Fait Gallery MEM
Božetěchova Street 1 (enstrance from Metodějova Street), Brno
31/5 – 11/9/2014
Curator: Jiří Pátek
Ivan Pinkava is interested in categories and contents that are found at the very roots of Western civilization. The way we understand them and how we accept it´s different forms (that are reflected in our spiritual and material existence) form for him a mental interface, through which it is possible to reach the area where our consciousness is formed. The iconography of pictures and the way the author presents his own work, oscillates around the core of man with almost obsessive intensity. Despite this touching point it can not be said that Pinkava´s pictures are easy to understand for the audience. They do not shout their question: who are we? within the general discursus.
The author's thinking and work are intentionally out of this discursus, with the clear intention to avoid it´s coercive. They are being implemented deeper. Pinkava has never internally accepted the possibility of reducing the human society into a network of utilitarian relationships in the form the prophets of postmodernism have tried to import into the current discursus. All the feelings of emptiness, demons and anxiety that can be seen flashing through his photographs have their origin in the consciousness of being involved and connected to the power greater than each individual. This is not a position to which anyone can be put just by their own will, which gives even somehow a different meaning to practises that are based on such a position.
To emphasize this fact whilst talking about Ivan Pinkava has good reason. Sophisticated iconography full of references and quotations from key texts and works of art, from which we derive our identity as a civilization, would encourage to mark the author as a postmodern artist. For this, however, as has just been indicated, we lack more groundwork. In some way, this can also be seen in the collection of photographs called Remains, through which Pinkava, in 2012, reflected his last creative period. Next to the well known variations of depicting the body and physicality he also involved to a significant degree images of quite ordinary things. The connections that the animate and inanimate objects formed seem to re-confirm facts that those who know the artist's entire artwork must have guessed a long time ago.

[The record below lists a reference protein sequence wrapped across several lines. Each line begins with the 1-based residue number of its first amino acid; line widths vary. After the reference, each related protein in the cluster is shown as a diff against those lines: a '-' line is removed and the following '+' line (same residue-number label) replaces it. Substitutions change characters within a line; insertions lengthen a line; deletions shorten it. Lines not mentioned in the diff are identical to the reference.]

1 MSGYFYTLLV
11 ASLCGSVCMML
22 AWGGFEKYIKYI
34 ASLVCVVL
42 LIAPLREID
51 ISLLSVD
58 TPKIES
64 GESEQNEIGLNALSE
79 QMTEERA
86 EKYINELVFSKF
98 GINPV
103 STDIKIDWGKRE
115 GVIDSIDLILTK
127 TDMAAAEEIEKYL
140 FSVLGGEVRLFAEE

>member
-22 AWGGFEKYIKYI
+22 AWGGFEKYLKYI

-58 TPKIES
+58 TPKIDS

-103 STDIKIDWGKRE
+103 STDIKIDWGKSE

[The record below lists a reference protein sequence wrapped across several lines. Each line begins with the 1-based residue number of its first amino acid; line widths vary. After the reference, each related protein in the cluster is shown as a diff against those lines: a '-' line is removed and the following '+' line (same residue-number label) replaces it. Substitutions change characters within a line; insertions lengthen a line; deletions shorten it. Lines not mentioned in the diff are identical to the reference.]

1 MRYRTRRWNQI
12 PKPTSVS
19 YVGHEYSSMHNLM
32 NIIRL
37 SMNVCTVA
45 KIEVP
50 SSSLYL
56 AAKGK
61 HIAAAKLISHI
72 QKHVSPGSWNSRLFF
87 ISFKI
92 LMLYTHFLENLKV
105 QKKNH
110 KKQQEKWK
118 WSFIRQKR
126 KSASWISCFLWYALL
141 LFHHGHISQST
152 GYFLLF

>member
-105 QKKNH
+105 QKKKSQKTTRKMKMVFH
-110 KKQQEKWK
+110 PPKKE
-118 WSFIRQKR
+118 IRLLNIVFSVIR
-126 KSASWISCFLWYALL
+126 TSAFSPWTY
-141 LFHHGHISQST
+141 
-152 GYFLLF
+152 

Ivan Pinkava has always been trying to check fine distinctions, finding the breaking points and passages within which it is possible to receive qualitatively different things through identical categories. In the exhibition prepared for Fait Gallery dominate photographs from recent years, which, as a novelty, stimulate the audience to follow the presented art works without being laden with every day schemes. But what is perhaps more important is that they also encourage thoughts about where else Pinkava´s interest about the archeology of mentality of the Western man can go. Because the stylization, that he has chosen for some subjects of daily needs, comes to the very limits of conceptual communication. For the recipient ready to be guided by the label and then encrypt sophisticated coding, to which he is used to with the author of Pinkava´s intellectual level, must be the mechanism of being first dragged by the image area, and long after that the ordinary reading mechanisms start, a pleasant change. This change must also have the equivalent somewhere deep in the author's thinking.